The percentage of children and young people who have severe kidney disease and require renal replacement therapy (RRT) is relatively low at approximately 2% . The disease is life-changing for those affected, however. If transplantation is not available as an option, the children are dependent on dialysis treatment, which is generally carried out three times a week for 4 hours. A 'normal' childhood is barely possible in that case. The children are ill, but it is not only their quality of life that suffers, but also their prognosis: Children requiring dialysis have an approximately 55-fold mortality risk compared to the healthy population of the same age. Duration of dialysis and the age at the start of dialysis are generally considered to be risk factors, but these are factors that cannot be influenced.
It is highly important, therefore, to identify what other causes are behind the mortality rates and which risk factors can be influenced in order to improve the outcomes of young patients.
A study published yesterday in NDT, the official journal of the ERA-EDTA, investigated the risk factors. The authors analyzed a cohort of 363 patients under the age of 30 who had started dialysis therapy in childhood (at less than 19 years of age). 105 variables relating to demographics, HD treatment and laboratory measurements were evaluated for their significance as predictors of 5-year mortality. A flexible machine learning approach (random forest) was used for this purpose.
The results showed that low albumin and elevated lactate dehydrogenase were the two important risk factors. However, many other factors also had an impact, including a reduced red blood cell count, hemoglobin, albumin/globulin ratio, ultra-filtration rate, z-score weight for age, or inadequate dialysis dose (spKt/V below target).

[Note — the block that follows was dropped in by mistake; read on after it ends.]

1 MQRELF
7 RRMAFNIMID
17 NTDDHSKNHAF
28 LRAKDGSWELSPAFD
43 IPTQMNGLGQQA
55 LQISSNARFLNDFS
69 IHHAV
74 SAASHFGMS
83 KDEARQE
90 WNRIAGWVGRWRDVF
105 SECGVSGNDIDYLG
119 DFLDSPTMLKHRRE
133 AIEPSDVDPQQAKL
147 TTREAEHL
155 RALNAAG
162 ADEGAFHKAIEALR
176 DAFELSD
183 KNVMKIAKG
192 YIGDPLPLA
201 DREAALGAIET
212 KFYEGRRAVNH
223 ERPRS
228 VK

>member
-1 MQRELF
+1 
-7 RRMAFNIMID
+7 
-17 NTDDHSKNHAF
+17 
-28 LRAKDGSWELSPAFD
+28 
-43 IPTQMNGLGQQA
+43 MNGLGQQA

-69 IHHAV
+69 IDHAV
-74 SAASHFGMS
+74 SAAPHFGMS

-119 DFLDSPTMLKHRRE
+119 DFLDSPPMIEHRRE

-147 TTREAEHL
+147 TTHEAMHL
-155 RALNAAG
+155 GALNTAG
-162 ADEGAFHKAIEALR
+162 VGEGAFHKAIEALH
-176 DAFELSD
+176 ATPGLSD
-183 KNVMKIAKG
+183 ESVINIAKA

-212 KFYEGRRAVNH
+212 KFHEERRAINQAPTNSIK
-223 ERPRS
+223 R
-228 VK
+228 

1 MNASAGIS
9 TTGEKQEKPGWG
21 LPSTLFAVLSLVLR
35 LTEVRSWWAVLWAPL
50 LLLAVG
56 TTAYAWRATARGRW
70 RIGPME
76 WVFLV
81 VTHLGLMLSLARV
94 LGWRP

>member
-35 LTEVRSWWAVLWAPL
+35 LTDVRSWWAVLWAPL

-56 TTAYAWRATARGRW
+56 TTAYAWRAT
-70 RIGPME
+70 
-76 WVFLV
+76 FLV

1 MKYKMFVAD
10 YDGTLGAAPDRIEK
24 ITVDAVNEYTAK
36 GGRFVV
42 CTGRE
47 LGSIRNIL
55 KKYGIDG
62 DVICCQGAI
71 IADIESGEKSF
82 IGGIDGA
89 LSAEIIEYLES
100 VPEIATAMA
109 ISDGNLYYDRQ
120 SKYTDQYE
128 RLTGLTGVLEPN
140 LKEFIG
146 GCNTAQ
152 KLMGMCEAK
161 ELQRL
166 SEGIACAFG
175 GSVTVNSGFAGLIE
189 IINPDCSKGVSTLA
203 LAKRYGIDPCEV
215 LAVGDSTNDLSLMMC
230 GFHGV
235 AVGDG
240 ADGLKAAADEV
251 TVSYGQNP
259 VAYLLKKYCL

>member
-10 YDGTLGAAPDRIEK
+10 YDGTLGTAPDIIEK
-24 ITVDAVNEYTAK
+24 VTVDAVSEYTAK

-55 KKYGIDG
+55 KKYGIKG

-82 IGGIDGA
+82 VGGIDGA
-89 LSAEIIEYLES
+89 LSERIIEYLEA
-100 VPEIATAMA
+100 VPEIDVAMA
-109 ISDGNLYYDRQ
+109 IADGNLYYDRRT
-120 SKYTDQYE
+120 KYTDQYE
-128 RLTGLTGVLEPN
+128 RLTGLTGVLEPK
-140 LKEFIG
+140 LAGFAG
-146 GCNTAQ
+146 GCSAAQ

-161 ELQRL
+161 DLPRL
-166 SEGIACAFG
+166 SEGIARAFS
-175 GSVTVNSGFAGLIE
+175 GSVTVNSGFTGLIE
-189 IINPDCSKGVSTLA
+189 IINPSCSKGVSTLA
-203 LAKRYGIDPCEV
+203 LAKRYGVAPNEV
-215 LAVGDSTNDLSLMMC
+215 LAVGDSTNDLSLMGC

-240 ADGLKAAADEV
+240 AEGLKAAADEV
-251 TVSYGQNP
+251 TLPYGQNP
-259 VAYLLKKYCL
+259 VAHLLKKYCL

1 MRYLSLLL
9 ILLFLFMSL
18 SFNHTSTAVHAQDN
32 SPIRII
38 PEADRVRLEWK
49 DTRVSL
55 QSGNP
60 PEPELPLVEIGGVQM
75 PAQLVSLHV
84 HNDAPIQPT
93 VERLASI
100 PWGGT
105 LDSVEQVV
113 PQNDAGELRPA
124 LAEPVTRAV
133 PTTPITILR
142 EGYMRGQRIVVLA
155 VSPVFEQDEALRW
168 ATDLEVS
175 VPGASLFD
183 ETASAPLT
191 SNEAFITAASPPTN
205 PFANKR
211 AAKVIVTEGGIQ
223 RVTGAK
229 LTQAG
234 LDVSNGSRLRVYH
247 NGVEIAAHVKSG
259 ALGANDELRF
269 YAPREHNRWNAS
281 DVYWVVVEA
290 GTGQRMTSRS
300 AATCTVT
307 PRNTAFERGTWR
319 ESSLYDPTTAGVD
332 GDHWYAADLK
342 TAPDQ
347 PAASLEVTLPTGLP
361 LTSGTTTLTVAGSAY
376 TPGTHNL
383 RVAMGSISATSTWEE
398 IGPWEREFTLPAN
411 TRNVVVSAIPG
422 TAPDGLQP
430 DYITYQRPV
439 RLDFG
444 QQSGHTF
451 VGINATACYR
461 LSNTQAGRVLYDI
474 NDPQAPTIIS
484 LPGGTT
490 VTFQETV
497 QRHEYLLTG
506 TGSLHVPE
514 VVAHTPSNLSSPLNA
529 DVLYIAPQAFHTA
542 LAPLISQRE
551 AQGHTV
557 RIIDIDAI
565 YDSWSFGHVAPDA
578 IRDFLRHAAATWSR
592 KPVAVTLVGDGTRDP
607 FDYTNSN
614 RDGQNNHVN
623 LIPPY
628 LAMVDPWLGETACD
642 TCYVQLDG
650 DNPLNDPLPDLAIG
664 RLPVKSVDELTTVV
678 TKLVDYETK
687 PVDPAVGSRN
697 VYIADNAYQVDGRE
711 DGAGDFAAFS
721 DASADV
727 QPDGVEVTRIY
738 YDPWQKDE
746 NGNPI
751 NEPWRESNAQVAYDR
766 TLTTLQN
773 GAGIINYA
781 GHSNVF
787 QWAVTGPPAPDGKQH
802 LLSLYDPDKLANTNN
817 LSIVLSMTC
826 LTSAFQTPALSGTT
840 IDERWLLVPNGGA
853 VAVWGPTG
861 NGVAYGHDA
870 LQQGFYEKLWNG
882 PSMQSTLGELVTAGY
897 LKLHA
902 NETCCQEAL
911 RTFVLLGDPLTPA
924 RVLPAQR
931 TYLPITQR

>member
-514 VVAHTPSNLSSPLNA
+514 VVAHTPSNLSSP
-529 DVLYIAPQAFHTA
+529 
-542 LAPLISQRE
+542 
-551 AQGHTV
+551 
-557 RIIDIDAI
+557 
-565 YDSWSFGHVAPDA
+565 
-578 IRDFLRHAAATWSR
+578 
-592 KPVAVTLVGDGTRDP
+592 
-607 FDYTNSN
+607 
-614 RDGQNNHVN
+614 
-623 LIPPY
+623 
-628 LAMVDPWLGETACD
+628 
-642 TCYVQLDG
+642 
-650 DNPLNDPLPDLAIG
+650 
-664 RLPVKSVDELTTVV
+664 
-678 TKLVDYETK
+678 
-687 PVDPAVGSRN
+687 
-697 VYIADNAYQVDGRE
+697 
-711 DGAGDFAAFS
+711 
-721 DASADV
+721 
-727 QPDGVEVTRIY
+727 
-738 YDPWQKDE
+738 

"The variety of retained risk factors probably highlights the importance of multimodal intervention strategies in addition to adequate HD treatment", explains corresponding author, Verena Gotta, Basel, Switzerland.
NDT editor-in-chief, Professor Denis Fouque, Lyon, France, also draws attention to the utmost importance of providing comprehensive care to pediatric patients: "Nephrological care must not be confined to good dialysis treatment, but must also include factors such as nutrition, exercise, and the prevention of inflammation, anemia and cardiovascular disease. Only by applying a multimodal approach can we reduce the intolerably high mortality risk among pediatric and adolescent dialysis patients. The study is important because it provides arguments vis-à-vis health authorities for more intensive care of these patients."
Gotta, V., et al. (2020) Identifying key predictors of mortality in young patients on chronic haemodialysis—a machine learning approach. Nephrology Dialysis Transplantation. doi.org/10.1093/ndt/gfaa128.